Ending gendered violence and elder abuse

Older Victorians can be vulnerable to abuse due to social isolation and having to depend on family members. Elder abuse can be physical, sexual, financial or psychological. For some older women and gender diverse people, this can follow a lifelong pattern of family violence. Sexism, racism and ageism intersect and compound one another and increase the likelihood and severity of abuse. Multicultural, multifaith and Aboriginal seniors face an increased risk of elder abuse. [1]

Elder abuse is most often perpetrated by adult children or relatives of older people. It takes the form of financial, emotional and physical abuse, and neglect. Older people can face stigma, isolation, less personal agency and other barriers when seeking support or thinking about disclosing abuse.

LGBTIQ+ older people are subject to these forms of abuse, and can also experience abuse related to their sexuality or gender. This can make them feel pressured to hide their sexuality to access services.[2] Elder abuse experienced by gender diverse people from LGBTIQ+ communities is rarely reported.

Key statistic

  • Most calls made to Senior Rights Victoria in 2020 were from women (72% compared with 28% from men). The calls mostly concerned psychological abuse (63%) or financial abuse (62%). [3]

Many older people talk about ‘becoming invisible’ as they age. [4] For older women, this can include feeling forgotten or overlooked in efforts to end gendered violence. [5] They can face more barriers to disclosure and seeking help. Sexual assault of older women often goes ignored and is under-reported. The physical effects can be severe and result in an increased need for health services, and poorer health and life expectancy. [6]

Through this strategy, we will continue to support primary prevention programs (under Free from violence and Ageing well) tailored for older people. This includes programs that:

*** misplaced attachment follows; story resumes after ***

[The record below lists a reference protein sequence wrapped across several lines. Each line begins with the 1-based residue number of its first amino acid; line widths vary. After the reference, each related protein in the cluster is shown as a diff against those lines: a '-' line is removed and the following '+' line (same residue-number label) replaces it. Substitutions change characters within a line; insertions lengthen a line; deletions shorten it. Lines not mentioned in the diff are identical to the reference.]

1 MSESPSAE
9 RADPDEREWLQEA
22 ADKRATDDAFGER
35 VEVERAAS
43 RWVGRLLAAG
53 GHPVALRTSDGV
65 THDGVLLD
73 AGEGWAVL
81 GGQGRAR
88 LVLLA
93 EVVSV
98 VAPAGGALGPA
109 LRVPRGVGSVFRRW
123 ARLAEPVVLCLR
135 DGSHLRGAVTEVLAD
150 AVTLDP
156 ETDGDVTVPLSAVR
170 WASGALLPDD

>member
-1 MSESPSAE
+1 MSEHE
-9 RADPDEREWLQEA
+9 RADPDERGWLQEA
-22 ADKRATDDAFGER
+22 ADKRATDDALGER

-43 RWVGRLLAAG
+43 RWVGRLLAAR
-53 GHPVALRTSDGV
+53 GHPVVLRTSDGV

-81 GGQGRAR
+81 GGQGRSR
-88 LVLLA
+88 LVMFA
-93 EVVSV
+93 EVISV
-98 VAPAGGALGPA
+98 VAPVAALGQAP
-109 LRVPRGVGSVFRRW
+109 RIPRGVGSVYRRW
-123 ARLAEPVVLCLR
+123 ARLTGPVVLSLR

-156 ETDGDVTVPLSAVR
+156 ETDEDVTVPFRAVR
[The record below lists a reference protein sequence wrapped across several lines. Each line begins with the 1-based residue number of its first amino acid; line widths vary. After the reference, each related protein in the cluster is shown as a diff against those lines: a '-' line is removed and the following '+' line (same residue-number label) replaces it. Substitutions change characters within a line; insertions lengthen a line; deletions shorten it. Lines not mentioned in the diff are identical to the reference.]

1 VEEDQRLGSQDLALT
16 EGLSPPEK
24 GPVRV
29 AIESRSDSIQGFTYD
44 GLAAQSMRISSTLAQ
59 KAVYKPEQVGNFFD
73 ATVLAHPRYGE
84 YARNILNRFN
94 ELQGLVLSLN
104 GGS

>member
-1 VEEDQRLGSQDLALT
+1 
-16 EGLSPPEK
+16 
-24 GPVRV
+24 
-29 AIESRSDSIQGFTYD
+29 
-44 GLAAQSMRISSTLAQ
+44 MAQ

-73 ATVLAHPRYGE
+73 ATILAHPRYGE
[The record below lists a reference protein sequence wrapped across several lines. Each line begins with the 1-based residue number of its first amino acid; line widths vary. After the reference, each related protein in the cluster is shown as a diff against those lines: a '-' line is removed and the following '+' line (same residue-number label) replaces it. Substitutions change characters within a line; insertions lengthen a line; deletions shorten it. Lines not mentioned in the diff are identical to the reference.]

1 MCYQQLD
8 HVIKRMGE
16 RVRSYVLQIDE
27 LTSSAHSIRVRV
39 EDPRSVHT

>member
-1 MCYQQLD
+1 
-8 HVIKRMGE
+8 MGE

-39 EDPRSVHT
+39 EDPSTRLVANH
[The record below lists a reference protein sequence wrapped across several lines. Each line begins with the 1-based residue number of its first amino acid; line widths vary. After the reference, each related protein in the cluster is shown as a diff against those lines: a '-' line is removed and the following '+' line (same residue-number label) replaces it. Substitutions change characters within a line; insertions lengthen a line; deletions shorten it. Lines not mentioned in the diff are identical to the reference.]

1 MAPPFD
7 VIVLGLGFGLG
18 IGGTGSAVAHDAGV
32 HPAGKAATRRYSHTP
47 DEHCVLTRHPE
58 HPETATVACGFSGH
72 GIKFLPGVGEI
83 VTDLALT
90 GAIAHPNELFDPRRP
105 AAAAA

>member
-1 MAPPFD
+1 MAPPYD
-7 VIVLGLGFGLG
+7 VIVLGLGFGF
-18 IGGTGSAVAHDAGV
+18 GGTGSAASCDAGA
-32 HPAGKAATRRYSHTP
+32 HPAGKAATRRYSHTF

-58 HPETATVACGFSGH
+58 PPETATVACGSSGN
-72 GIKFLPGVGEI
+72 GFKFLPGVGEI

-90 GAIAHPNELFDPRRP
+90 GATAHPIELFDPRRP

• encourage positive attitudes to ageing
  • challenge systemic forms of discrimination and marginalisation
  • work to prevent and respond to the unique causes of elder abuse in Victoria.


[1] CA Walsh, JL Olson, J Ploeg, L Lohfeld and HL MacMillan, ‘Elder abuse and oppression: voices of marginalized elders’, 2010, accessed 12 April 2023. https://pubmed.ncbi.nlm.nih.gov/21253928/

[2] Allen C, LGBTQ abuse – an often unacknowledged form of elder abuse, Compass, 2023, accessed 12 April 2023. https://www.compass.info/audiences/lgbtqia/lgbtq-abuse-often-unacknowle…

[3] Australian Institute of Family Studies, National elder abuse prevalence study: final report, 2021, accessed 12 April 2023. https://aifs.gov.au/research/research-reports/national-elder-abuse-prev…

[4] Victorian Government, Ageing well action plan 2022–26.

[5] Our Watch, What is prevention? Preventing violence against older women, accessed 27 April 2023. https://action.ourwatch.org.au/what-is-prevention/preventing-violence-a…

[6] Senior Rights Victoria, Elder abuse, gender and sexuality, 2018, accessed 27 April 2023. https://seniorsrights.org.au/wp-content/uploads/2021/03/2018May1PolicyE…

Illustration of diverse people